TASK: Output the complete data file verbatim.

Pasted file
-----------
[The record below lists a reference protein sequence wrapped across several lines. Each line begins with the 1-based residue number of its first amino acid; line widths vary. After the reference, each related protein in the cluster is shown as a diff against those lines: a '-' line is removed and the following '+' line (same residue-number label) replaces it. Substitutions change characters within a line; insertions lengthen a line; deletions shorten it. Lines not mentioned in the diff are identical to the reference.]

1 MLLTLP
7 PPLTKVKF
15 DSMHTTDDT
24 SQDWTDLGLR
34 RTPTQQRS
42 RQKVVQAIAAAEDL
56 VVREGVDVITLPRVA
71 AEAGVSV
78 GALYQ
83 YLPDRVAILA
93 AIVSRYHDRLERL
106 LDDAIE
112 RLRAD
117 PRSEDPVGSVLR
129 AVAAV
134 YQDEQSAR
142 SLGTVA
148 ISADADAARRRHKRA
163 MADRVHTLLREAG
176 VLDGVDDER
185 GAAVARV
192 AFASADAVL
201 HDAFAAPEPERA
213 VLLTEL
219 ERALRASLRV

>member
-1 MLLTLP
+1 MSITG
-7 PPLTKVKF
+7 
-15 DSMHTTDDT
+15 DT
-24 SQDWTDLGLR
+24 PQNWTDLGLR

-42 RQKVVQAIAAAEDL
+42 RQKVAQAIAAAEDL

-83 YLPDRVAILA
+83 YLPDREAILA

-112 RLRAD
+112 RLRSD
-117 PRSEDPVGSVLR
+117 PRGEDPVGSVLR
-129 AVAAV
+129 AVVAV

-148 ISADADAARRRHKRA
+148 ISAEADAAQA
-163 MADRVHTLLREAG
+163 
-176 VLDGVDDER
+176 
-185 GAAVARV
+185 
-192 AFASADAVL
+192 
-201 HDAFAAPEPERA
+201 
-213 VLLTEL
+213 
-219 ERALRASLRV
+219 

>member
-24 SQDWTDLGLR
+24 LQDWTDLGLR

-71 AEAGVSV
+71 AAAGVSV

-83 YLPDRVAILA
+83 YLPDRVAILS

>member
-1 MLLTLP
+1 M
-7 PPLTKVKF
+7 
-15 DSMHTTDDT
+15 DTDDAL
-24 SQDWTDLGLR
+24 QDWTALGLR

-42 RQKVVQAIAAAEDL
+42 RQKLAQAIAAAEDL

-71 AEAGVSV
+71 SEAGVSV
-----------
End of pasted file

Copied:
[The record below lists a reference protein sequence wrapped across several lines. Each line begins with the 1-based residue number of its first amino acid; line widths vary. After the reference, each related protein in the cluster is shown as a diff against those lines: a '-' line is removed and the following '+' line (same residue-number label) replaces it. Substitutions change characters within a line; insertions lengthen a line; deletions shorten it. Lines not mentioned in the diff are identical to the reference.]

1 MLLTLP
7 PPLTKVKF
15 DSMHTTDDT
24 SQDWTDLGLR
34 RTPTQQRS
42 RQKVVQAIAAAEDL
56 VVREGVDVITLPRVA
71 AEAGVSV
78 GALYQ
83 YLPDRVAILA
93 AIVSRYHDRLERL
106 LDDAIE
112 RLRAD
117 PRSEDPVGSVLR
129 AVAAV
134 YQDEQSAR
142 SLGTVA
148 ISADADAARRRHKRA
163 MADRVHTLLREAG
176 VLDGVDDER
185 GAAVARV
192 AFASADAVL
201 HDAFAAPEPERA
213 VLLTEL
219 ERALRASLRV

>member
-1 MLLTLP
+1 MSITG
-7 PPLTKVKF
+7 
-15 DSMHTTDDT
+15 DT
-24 SQDWTDLGLR
+24 PQNWTDLGLR

-42 RQKVVQAIAAAEDL
+42 RQKVAQAIAAAEDL

-83 YLPDRVAILA
+83 YLPDREAILA

-112 RLRAD
+112 RLRSD
-117 PRSEDPVGSVLR
+117 PRGEDPVGSVLR
-129 AVAAV
+129 AVVAV

-148 ISADADAARRRHKRA
+148 ISAEADAAQA
-163 MADRVHTLLREAG
+163 
-176 VLDGVDDER
+176 
-185 GAAVARV
+185 
-192 AFASADAVL
+192 
-201 HDAFAAPEPERA
+201 
-213 VLLTEL
+213 
-219 ERALRASLRV
+219 

>member
-24 SQDWTDLGLR
+24 LQDWTDLGLR

-71 AEAGVSV
+71 AAAGVSV

-83 YLPDRVAILA
+83 YLPDRVAILS

>member
-1 MLLTLP
+1 M
-7 PPLTKVKF
+7 
-15 DSMHTTDDT
+15 DTDDAL
-24 SQDWTDLGLR
+24 QDWTALGLR

-42 RQKVVQAIAAAEDL
+42 RQKLAQAIAAAEDL

-71 AEAGVSV
+71 SEAGVSV